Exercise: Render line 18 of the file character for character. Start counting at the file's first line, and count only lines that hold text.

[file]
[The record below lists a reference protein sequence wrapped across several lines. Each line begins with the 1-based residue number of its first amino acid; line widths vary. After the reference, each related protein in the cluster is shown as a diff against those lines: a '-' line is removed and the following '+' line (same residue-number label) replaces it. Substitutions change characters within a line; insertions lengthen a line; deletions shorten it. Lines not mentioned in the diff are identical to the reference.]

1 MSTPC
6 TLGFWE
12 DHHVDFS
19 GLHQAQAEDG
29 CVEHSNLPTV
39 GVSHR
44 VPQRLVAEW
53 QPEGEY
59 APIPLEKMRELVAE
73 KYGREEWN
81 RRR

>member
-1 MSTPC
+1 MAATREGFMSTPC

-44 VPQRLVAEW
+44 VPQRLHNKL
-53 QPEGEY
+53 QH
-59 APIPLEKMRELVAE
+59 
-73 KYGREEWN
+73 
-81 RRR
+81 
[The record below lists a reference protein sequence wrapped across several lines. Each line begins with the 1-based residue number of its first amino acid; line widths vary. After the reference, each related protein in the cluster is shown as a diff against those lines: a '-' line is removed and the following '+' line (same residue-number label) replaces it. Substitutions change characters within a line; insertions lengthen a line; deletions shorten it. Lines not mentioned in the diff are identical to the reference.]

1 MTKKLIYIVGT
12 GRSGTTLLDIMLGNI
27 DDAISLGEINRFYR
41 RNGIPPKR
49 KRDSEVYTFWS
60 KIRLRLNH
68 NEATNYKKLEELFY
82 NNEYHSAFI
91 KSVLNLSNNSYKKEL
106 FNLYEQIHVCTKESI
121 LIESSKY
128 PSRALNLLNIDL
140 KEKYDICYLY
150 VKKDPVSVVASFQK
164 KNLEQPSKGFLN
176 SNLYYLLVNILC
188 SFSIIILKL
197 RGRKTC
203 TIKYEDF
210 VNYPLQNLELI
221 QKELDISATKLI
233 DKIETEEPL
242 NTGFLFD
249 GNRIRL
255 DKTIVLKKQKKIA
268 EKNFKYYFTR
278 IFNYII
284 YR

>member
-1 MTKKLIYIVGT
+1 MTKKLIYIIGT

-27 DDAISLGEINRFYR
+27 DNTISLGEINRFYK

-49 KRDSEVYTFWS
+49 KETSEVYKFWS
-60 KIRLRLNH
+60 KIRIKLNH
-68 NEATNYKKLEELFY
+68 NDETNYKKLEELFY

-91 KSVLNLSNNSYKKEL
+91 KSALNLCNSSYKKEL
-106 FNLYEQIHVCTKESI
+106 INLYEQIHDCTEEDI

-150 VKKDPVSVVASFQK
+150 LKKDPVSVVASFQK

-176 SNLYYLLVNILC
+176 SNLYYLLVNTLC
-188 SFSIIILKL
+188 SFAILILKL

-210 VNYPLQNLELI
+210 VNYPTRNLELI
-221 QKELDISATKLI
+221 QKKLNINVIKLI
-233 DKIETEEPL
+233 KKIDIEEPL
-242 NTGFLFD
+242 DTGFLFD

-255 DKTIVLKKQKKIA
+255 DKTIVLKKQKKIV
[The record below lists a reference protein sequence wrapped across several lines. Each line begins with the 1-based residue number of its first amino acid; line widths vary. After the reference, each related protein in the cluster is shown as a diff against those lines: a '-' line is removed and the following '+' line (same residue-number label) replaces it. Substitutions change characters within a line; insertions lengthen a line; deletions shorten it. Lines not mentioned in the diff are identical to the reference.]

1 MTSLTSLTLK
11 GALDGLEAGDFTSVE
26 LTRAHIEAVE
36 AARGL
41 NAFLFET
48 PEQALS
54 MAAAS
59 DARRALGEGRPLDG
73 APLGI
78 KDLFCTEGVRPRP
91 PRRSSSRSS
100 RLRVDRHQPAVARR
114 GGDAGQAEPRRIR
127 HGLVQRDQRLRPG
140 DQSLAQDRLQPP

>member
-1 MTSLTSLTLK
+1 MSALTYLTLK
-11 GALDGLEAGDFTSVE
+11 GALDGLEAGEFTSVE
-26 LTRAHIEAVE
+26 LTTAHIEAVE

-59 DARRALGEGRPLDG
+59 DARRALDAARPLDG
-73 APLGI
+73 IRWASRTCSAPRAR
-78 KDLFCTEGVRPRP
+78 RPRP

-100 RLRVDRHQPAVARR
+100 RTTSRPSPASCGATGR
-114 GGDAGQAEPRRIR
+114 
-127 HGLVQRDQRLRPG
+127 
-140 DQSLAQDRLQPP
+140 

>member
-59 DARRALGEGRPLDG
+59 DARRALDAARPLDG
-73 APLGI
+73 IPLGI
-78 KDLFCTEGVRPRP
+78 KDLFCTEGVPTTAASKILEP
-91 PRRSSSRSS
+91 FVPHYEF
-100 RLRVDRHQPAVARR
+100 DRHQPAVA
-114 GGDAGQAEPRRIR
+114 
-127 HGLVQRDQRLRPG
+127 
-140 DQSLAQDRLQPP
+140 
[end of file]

-53 QPEGEY